• Contaminant control—Human activity and building materials are largely responsible for the production of many airborne contaminants. Much of what composes indoor dust is primarily dead skin cells that flake off and hair. Building materials can “off-gas” or release compounds such as formaldehyde and other volatile organic compounds (VOCs). Radon is a naturally occurring radioactive element that’s the second leading cause of lung cancer. It’s typically present in damp basements that don’t have sealed foundations and can be released from aerosolized water such as in showers. Installing the proper air treatment system will solve many contaminant concerns and improve lifestyles.
  • Ventilation system—Newer homes are designed to be more energy efficient, albeit at the expense of poor air ventilation. This can lead to too much humidity, promoting mold growth, increased levels of gases such as carbon monoxide and other combustion by-products as well as odors. When installing ventilators for a home, compliance with all local building and gas codes is a must. These installs can be sub-contracted to an HVAC worker or performed in-house with the proper training. Good engineering practice suggests, in general, that a ventilator should be able to exchange the home’s interior air every three hours.

The Canada Mortgage and Housing Corp. revealed that the majority of ventilators installed aren’t maintained properly because homeowners do not know how to maintain them. Water treatment dealers can educate customers on maintenance or provide excellent ventilator service (see Figure 1) while at the customer’s home servicing their water treatment products.

  • Filtration and treatment system—It’s desirable, especially for special needs customers with respiratory conditions, to remove particles 2.5 microns in size and smaller as these are respirable. As in water treatment, systems should be sized accordingly. In-line filters (see Figure 2) need to be sized within manufac-turer’s specifications to permit enough airflow.

When choosing a whole-house bypass high-efficiency particulate air (HEPA) filtration system (see Figure 3), it’s important to not undersize a system and make sure it’s a sealed system. An undersized system won’t restrict airflow but needs to be powerful enough to reduce interior contaminant levels significantly. Installed systems can be suspended or left freestanding. In the install shown in Figure 3, the customer needed floor space for storage so the whole-house HEPA system was installed wall-mounted. Some of the benefits our customers have shared with us include less asthma and allergy attacks, reduced medication, reduced nasal congestion, improved sleeping and breathing and improved dust levels.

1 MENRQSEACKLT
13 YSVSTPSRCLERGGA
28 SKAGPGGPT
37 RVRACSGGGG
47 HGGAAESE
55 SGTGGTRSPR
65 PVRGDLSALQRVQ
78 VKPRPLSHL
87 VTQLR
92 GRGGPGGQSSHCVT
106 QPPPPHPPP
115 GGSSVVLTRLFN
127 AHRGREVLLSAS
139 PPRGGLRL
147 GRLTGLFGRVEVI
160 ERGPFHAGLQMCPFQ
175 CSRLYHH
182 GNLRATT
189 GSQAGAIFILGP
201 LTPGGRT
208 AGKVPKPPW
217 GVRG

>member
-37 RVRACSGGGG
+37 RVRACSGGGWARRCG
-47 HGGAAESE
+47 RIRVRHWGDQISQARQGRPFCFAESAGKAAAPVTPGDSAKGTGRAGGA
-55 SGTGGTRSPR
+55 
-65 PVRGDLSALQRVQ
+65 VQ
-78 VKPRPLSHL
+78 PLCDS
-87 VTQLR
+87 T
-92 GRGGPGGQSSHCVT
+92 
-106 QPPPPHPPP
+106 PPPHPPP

Airing consumer concerns
Marketing research conducted by Itasca, Ill.’s Chelsea Group, which specializes in indoor mold and related IAQ issues, in July of 2001 asked American homeowners “When you think of home, do you think the quality of air inside the house is… The choices and responses follow:

  • Very important—80.6 percent
  • Somewhat important—16.4 percent
  • Not important—2.5 percent
  • Don’t know/refused—0.5 percent

In summary, over 95 percent of the general population is concerned about IAQ at home with the vast majority finding it “very important.” Another intriguing trend coming out of this data is homeowners prefererence for whole-house as opposed to room-by-room solutions for controlling dust, mold and other allergens by nearly 2-to-1. Similarly, a Canadian Lung Association Survey indicated 82 percent of Canadians would purchase products having a positive impact on home air quality. This survey was taken over 10 years ago in 1992!

Market potential
Here’s a list of the top 10 complaints homeowners have:

  1. Inconsistent room temperatures